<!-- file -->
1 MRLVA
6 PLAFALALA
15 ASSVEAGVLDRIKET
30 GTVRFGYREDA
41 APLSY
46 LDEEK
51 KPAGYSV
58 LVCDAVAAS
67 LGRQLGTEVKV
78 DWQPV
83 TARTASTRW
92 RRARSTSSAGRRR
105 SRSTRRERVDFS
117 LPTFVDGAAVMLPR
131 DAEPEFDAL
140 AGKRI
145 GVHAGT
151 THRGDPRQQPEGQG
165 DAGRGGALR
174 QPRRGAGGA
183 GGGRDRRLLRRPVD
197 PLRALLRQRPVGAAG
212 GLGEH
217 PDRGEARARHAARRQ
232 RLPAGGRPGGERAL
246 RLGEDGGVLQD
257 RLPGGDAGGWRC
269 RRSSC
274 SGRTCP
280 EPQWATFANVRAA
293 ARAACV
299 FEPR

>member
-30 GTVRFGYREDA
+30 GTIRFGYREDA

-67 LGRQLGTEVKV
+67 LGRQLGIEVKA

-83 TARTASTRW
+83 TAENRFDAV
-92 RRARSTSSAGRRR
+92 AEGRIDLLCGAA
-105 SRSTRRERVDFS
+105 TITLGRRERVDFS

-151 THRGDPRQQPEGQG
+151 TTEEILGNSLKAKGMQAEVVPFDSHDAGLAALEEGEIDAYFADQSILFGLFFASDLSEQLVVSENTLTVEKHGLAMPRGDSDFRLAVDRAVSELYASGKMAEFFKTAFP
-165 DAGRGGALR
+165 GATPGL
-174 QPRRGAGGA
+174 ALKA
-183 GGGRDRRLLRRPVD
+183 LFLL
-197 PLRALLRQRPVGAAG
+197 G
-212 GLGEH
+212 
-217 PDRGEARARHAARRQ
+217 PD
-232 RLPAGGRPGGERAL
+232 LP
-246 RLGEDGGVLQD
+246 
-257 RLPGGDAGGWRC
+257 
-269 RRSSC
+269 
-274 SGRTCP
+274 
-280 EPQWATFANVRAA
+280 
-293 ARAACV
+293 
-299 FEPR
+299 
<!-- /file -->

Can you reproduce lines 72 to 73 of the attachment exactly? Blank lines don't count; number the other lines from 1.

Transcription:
-299 FEPR
+299 